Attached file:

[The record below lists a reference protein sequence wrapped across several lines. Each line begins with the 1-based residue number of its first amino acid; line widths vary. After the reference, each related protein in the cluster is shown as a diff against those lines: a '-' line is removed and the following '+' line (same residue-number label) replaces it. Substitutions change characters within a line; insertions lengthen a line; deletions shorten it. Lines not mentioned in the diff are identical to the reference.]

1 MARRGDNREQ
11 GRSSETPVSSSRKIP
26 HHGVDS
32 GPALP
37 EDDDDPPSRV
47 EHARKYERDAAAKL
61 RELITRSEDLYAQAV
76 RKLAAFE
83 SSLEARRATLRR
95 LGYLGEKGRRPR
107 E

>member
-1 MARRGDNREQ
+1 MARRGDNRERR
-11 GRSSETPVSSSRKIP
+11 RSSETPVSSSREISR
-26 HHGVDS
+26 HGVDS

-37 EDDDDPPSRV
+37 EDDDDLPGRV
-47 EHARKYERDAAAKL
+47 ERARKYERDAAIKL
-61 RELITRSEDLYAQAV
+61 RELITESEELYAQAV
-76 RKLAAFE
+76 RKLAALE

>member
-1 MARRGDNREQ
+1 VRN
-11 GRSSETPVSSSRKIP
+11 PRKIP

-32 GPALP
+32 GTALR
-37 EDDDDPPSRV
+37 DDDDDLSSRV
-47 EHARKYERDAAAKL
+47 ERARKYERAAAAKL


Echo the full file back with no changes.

[The record below lists a reference protein sequence wrapped across several lines. Each line begins with the 1-based residue number of its first amino acid; line widths vary. After the reference, each related protein in the cluster is shown as a diff against those lines: a '-' line is removed and the following '+' line (same residue-number label) replaces it. Substitutions change characters within a line; insertions lengthen a line; deletions shorten it. Lines not mentioned in the diff are identical to the reference.]

1 MARRGDNREQ
11 GRSSETPVSSSRKIP
26 HHGVDS
32 GPALP
37 EDDDDPPSRV
47 EHARKYERDAAAKL
61 RELITRSEDLYAQAV
76 RKLAAFE
83 SSLEARRATLRR
95 LGYLGEKGRRPR
107 E

>member
-1 MARRGDNREQ
+1 MARRGDNRERR
-11 GRSSETPVSSSRKIP
+11 RSSETPVSSSREISR
-26 HHGVDS
+26 HGVDS

-37 EDDDDPPSRV
+37 EDDDDLPGRV
-47 EHARKYERDAAAKL
+47 ERARKYERDAAIKL
-61 RELITRSEDLYAQAV
+61 RELITESEELYAQAV
-76 RKLAAFE
+76 RKLAALE

>member
-1 MARRGDNREQ
+1 VRN
-11 GRSSETPVSSSRKIP
+11 PRKIP

-32 GPALP
+32 GTALR
-37 EDDDDPPSRV
+37 DDDDDLSSRV
-47 EHARKYERDAAAKL
+47 ERARKYERAAAAKL